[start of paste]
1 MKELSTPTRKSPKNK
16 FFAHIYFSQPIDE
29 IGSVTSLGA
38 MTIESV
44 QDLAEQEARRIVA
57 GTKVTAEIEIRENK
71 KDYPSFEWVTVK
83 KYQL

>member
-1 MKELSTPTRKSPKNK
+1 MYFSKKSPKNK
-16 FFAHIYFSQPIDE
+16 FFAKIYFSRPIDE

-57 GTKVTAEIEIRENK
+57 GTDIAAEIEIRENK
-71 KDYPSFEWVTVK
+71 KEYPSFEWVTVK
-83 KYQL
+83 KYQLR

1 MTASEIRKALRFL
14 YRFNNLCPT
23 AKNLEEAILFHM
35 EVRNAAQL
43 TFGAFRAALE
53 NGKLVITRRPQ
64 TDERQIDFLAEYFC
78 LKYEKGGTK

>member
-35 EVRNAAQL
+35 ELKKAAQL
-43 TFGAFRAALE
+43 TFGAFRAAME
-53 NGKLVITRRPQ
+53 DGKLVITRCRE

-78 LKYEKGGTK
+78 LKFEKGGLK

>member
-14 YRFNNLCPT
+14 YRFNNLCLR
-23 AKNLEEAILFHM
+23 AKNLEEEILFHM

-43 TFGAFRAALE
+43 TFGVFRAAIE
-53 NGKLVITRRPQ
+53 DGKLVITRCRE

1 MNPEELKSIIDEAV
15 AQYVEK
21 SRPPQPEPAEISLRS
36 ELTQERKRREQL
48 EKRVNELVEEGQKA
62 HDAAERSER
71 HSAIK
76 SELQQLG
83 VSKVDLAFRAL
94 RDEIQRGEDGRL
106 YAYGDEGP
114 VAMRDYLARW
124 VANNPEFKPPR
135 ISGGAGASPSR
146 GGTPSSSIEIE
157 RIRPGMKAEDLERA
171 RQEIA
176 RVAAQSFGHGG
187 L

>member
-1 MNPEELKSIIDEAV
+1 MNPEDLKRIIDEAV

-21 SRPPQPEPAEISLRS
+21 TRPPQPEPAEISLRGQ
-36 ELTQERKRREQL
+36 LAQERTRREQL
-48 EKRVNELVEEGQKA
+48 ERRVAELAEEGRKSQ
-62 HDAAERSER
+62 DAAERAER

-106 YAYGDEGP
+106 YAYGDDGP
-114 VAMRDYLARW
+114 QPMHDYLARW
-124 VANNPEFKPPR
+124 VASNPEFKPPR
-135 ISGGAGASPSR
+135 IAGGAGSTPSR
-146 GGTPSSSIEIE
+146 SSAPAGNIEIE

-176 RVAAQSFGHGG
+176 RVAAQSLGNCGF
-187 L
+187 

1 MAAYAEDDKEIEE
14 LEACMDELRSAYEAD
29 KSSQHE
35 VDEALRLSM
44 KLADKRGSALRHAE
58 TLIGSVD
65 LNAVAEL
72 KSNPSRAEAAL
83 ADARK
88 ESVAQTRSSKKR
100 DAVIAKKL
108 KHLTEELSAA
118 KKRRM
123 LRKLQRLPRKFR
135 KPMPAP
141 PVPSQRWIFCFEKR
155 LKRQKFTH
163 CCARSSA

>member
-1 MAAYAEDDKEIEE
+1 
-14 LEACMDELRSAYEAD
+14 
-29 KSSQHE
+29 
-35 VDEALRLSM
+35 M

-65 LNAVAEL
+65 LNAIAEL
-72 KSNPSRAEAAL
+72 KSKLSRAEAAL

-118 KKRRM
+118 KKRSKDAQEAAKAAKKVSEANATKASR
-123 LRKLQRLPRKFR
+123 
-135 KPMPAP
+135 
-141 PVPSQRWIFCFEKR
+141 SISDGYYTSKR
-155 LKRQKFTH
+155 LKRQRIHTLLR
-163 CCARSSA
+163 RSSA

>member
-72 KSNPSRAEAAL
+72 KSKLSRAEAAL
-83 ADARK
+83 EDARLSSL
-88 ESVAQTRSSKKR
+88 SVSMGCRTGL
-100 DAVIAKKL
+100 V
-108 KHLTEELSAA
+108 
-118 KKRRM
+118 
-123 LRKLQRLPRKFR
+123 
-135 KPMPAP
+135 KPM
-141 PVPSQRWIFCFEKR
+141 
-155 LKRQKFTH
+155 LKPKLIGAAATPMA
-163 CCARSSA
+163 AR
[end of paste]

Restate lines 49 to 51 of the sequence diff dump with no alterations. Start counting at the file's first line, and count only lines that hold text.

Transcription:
36 ELTQERKRREQL
48 EKRVNELVEEGQKA
62 HDAAERSER